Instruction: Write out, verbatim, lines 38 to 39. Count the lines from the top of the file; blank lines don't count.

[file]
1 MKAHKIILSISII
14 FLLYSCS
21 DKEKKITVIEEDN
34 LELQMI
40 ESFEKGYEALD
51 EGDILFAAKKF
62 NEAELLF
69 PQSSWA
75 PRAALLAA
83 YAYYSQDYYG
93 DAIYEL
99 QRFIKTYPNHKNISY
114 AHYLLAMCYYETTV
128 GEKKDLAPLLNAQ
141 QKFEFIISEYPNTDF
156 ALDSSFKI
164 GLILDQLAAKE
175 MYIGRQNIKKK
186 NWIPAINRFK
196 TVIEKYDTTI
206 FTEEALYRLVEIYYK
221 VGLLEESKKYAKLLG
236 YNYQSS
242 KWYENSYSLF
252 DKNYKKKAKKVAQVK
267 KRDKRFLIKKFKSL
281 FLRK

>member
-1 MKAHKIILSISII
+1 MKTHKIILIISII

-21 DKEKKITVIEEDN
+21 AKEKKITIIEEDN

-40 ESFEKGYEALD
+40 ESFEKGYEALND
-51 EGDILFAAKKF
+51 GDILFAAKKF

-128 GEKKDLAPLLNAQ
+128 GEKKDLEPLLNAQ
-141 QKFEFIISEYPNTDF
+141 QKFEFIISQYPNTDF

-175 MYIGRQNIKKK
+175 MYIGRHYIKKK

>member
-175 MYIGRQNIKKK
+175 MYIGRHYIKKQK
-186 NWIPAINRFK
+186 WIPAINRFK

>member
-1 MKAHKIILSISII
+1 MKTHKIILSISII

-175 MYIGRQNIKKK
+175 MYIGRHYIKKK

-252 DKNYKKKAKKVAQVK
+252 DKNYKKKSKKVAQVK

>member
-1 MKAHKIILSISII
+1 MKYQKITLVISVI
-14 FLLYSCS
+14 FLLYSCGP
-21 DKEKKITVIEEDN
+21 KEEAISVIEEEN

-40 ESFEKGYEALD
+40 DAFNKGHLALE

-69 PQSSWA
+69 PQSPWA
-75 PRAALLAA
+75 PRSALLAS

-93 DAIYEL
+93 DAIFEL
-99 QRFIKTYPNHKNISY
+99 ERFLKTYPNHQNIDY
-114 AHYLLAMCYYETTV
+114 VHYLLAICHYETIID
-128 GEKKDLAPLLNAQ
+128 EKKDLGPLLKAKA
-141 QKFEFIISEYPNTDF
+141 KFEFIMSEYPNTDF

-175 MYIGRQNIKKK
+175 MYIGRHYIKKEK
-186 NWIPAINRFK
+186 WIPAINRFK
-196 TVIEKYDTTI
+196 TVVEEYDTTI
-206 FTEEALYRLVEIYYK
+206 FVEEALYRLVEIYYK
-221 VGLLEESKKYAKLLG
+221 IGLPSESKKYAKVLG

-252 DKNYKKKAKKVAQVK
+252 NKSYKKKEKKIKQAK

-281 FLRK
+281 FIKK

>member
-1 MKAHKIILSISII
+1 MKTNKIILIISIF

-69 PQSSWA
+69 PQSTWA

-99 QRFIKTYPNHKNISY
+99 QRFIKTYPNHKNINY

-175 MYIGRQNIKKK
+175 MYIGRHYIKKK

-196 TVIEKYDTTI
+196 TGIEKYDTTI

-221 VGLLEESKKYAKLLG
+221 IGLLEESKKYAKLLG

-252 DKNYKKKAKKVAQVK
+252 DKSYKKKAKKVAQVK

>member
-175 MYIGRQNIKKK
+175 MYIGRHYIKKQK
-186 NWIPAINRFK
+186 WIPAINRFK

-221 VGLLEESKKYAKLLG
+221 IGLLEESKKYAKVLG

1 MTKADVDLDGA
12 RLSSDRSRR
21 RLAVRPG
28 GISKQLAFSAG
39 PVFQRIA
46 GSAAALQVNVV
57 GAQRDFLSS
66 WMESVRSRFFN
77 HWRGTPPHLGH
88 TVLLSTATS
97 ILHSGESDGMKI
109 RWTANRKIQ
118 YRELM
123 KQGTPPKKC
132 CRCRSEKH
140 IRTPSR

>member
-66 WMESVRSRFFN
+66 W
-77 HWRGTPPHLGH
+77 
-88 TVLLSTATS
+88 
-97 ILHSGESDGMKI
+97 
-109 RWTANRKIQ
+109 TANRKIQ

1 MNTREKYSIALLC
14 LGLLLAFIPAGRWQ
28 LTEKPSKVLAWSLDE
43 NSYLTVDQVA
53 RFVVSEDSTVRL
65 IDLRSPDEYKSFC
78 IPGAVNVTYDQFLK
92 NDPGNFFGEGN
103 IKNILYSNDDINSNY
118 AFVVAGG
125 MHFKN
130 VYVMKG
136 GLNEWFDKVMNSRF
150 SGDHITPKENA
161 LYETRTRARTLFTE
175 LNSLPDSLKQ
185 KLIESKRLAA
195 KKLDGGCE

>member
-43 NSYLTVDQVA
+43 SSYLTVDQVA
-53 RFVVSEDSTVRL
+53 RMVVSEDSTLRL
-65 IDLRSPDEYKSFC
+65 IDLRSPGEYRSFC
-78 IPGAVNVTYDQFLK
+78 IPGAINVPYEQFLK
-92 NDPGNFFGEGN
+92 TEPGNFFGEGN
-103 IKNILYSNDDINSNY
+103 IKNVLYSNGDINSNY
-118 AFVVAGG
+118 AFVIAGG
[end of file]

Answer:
+128 GEKKDLEPLLNAQ
-141 QKFEFIISEYPNTDF